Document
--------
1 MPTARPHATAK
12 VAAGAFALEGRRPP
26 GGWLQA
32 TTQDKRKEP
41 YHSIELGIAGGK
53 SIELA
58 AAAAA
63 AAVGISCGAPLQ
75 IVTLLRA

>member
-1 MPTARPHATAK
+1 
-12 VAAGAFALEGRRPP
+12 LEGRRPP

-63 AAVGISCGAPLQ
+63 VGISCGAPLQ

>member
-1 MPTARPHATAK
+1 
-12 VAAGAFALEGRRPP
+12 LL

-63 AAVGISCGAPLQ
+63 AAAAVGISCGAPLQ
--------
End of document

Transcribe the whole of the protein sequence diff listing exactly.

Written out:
1 MPTARPHATAK
12 VAAGAFALEGRRPP
26 GGWLQA
32 TTQDKRKEP
41 YHSIELGIAGGK
53 SIELA
58 AAAAA
63 AAVGISCGAPLQ
75 IVTLLRA

>member
-1 MPTARPHATAK
+1 
-12 VAAGAFALEGRRPP
+12 LEGRRPP

-63 AAVGISCGAPLQ
+63 VGISCGAPLQ

>member
-1 MPTARPHATAK
+1 
-12 VAAGAFALEGRRPP
+12 LL

-63 AAVGISCGAPLQ
+63 AAAAVGISCGAPLQ